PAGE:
Choosing the Right Trustee for Your Estate Plan

Choosing the Right Trustee for Your Estate Plan

[caption id="attachment_875" align="alignleft" width="265"]Howard M. Lang Howard M. Lang[/caption]

Howard M. Lang, J.D., is a principal at Estate and Business Law Group, PC, with offices in Libertyville and Chicago, Illinois. Lang is also a co-author of the book, “Your Life. Your Legacy.” For more information about all aspects of estate planning, please contact Wheaton Wealth Partners or Howard Lang at www.eblawgroup.com or (847) 367-4460 directly.

Developing a sound estate plan helps you control your property, addresses your needs to take care of yourself and your loved ones should you become disabled, and enables you to give what you have to those you wish at a time and in a manner you choose. A well-drafted, technically correct, and properly funded estate plan can also help you and your beneficiaries save on taxes, professional fees and court costs.

 

 

An estate plan is a great place to tell your story and keep your legacy alive long after you are gone.

When choosing an estate planning attorney, you should work with someone who is not only knowledgeable about wills, trusts and estates, but also someone whom you can trust and who is truly interested in getting to know you. Together you will create a plan that should reflect your needs, dreams and desires.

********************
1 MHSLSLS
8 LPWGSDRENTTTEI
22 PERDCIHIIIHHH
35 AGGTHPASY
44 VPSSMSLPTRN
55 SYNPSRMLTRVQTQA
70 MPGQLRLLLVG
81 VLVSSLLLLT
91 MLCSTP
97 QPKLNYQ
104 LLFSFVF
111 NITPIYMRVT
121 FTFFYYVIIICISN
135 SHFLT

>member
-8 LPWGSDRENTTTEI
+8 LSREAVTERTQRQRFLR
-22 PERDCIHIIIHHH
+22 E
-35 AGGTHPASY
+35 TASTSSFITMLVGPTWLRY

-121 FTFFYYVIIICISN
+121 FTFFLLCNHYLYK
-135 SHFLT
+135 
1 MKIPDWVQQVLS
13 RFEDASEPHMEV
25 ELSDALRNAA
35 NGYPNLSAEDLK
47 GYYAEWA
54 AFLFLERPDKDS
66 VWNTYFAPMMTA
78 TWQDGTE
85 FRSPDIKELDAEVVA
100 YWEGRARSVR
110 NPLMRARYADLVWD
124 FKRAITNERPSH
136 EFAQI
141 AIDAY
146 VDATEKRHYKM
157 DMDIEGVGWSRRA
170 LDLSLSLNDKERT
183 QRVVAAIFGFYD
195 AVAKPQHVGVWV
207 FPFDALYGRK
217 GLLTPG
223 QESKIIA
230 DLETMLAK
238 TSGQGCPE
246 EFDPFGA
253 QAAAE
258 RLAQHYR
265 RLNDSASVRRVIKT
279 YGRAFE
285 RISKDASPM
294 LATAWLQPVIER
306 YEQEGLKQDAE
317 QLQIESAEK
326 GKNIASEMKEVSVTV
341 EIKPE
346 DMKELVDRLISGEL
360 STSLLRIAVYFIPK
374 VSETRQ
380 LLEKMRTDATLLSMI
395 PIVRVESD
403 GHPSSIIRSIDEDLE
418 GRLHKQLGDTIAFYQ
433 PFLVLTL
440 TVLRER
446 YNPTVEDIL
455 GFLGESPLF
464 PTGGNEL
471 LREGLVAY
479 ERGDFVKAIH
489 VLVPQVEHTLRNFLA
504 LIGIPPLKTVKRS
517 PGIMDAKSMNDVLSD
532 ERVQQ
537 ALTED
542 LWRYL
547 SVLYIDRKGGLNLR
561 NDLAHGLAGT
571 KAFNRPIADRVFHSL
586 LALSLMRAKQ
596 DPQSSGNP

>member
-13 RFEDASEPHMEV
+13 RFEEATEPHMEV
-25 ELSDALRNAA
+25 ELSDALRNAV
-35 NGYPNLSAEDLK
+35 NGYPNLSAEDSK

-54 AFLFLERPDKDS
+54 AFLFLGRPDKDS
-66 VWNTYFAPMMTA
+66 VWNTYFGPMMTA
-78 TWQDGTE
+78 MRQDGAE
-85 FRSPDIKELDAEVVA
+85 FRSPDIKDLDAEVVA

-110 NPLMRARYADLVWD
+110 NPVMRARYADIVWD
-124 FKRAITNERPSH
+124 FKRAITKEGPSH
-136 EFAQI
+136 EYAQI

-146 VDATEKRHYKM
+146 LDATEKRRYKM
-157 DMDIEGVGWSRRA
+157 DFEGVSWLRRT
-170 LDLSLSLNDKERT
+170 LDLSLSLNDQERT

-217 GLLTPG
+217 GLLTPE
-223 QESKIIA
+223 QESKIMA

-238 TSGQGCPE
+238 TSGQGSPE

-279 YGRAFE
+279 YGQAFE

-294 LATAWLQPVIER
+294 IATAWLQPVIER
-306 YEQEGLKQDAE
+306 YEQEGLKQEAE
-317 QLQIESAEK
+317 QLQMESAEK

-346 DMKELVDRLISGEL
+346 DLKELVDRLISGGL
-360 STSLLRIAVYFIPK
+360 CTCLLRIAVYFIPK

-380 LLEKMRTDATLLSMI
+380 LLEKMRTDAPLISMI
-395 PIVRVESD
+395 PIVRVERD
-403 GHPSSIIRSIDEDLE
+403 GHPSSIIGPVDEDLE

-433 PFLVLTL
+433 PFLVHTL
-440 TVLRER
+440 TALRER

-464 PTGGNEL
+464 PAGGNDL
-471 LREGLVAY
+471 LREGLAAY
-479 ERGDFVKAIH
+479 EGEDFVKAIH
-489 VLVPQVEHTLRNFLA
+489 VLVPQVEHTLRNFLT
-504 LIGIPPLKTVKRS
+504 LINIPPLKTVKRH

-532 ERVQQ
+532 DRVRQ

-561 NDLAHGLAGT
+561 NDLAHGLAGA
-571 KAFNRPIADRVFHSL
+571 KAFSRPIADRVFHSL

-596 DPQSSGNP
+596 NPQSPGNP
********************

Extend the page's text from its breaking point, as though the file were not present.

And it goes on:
In addition to being technically correct, an estate plan needs to be “fully funded”. Your attorney can help you understand the rules that govern titling property/assets to ensure your property/assets in a “Revocable Living Trust” pass to whom you choose, the way you choose.

Another important factor in developing a sound estate plan is choosing who will be the trustee of your plan. I encourage clients to give careful thought to choosing their trustees. The person/entity that you choose should be aware of his or her duties and responsibilities as the trustee of your plan and understand how to implement the instructions outlined in your plan regarding how the trust assets are to be distributed to the beneficiaries or otherwise used for their benefit. Among other responsibilities, the trustee must protect the trust assets and make sure they are properly invested, prepare annual accountings, and file tax returns for the trust.

A trustee can be any adult, such as a family member or friend. You may also choose to retain the services of a professional trustee, for example, an attorney, a Certified Public Accountant, a trust company, or the trust department of a bank. Each has advantages and disadvantages.

Often a good compromise is to name more than one trustee to serve simultaneously as co-trustees. A co-trustee, such as a family member, who personally knows the beneficiaries can be assigned the responsibility of deciding when to distribute trust assets, and a second co-trustee who is more adept at financial matters, (such as a financial advisor, or trust company) can be assigned the responsibility for investing the trust assets.

[caption id="attachment_886" align="aligncenter" width="1024"]Considerations in Choosing a Trustee Considerations in Choosing a Trustee[/caption]

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